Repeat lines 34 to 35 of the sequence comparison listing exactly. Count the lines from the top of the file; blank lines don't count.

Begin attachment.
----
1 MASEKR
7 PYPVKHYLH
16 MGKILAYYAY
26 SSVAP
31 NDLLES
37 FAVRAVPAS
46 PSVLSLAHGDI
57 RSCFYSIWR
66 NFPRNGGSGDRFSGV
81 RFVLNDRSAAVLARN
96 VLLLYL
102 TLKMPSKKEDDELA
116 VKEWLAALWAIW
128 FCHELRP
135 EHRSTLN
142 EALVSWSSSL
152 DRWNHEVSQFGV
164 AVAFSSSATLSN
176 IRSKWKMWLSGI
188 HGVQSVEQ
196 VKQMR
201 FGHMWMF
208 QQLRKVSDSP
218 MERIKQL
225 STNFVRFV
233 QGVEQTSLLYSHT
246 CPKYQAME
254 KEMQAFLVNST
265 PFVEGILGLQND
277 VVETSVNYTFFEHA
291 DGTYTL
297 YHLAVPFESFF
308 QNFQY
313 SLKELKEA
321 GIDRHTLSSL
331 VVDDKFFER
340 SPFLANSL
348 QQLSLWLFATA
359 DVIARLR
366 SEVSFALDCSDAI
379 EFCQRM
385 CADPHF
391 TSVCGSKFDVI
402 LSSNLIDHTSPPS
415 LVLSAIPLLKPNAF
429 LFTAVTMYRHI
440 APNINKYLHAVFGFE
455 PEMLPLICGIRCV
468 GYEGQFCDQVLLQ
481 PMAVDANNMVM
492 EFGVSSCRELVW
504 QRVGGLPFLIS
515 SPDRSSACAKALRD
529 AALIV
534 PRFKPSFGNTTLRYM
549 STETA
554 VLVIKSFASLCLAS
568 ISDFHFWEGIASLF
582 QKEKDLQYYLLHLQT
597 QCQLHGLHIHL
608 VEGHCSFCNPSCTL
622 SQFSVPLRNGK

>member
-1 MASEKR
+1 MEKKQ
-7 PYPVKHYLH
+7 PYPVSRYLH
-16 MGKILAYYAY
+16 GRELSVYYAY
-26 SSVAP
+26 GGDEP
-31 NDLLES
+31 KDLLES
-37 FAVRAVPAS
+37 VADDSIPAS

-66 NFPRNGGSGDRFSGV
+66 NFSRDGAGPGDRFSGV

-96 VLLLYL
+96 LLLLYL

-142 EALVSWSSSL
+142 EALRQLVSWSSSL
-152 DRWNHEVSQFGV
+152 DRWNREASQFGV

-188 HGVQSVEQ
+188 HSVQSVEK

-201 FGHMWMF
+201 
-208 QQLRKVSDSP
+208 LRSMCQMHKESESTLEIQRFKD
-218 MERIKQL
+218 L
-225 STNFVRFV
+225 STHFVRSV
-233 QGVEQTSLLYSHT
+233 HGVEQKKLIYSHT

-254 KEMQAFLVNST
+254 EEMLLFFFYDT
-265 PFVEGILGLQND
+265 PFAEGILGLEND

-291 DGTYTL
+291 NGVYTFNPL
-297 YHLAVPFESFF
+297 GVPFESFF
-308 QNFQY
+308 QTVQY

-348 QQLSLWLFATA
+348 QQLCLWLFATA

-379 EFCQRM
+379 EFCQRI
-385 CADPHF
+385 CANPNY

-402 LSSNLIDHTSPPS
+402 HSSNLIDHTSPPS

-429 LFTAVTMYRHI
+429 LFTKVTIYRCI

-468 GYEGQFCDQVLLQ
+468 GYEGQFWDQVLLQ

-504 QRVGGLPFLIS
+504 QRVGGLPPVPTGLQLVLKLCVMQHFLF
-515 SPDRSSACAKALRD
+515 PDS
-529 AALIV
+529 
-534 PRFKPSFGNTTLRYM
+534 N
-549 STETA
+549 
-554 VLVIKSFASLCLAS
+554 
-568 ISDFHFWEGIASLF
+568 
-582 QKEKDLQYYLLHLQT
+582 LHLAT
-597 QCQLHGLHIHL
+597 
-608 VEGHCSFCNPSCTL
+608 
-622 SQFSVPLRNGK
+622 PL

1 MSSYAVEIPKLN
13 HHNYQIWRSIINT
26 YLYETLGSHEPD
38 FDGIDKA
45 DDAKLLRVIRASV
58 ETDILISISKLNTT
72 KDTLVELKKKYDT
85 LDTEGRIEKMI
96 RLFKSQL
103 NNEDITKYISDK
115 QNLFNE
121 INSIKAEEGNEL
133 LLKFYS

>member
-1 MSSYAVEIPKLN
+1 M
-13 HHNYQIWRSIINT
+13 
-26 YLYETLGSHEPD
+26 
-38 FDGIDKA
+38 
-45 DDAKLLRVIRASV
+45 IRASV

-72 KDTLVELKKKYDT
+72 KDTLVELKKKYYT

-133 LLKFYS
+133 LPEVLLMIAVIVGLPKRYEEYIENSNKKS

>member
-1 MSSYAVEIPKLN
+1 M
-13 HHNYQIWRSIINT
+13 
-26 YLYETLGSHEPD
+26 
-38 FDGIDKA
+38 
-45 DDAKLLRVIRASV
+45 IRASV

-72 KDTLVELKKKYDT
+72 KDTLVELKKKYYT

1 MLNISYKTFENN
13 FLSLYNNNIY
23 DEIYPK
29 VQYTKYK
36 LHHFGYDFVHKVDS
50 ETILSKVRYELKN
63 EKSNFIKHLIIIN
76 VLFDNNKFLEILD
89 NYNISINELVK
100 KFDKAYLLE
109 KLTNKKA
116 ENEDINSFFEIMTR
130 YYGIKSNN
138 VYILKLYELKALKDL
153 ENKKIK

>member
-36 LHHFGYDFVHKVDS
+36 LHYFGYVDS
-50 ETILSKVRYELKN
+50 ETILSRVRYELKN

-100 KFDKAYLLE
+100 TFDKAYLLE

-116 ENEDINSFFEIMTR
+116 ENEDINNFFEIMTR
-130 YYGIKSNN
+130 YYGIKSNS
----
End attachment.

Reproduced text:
313 SLKELKEA
321 GIDRHTLSSL